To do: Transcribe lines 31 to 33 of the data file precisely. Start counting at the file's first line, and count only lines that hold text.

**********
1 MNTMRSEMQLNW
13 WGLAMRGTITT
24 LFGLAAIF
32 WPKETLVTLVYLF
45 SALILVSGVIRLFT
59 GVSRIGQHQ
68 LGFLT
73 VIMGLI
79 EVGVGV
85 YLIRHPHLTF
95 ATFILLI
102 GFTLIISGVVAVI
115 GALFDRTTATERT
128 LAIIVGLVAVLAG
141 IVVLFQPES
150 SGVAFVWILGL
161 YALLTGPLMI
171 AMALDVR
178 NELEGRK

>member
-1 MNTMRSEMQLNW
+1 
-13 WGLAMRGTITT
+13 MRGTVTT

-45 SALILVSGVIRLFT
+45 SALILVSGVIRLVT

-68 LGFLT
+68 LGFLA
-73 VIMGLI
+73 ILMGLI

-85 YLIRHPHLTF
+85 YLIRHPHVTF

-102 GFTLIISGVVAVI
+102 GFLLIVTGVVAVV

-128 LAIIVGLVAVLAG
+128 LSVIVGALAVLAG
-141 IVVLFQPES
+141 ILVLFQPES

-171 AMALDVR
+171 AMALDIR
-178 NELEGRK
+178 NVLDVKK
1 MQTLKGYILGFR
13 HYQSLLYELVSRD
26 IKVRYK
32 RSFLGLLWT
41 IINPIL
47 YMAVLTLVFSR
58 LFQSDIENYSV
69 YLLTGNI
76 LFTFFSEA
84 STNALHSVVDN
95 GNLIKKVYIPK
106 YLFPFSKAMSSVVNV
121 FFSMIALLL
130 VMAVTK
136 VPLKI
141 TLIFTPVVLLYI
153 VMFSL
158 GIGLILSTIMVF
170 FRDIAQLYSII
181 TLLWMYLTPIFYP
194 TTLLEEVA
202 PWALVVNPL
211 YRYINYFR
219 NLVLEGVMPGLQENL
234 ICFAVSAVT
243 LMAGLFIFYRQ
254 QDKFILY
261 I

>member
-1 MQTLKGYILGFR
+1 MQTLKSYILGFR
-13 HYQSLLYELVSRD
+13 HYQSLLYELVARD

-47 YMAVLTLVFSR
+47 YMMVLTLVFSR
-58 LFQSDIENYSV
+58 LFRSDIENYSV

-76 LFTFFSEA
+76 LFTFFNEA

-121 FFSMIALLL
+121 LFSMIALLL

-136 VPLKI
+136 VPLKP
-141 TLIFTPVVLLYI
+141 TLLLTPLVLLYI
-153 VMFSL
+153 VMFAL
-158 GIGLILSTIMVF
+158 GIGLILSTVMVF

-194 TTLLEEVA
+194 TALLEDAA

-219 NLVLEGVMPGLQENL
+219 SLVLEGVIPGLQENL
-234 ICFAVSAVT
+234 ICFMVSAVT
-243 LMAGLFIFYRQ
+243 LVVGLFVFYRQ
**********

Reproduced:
-85 YLIRHPHLTF
+85 YLIRHPHVTF

-102 GFTLIISGVVAVI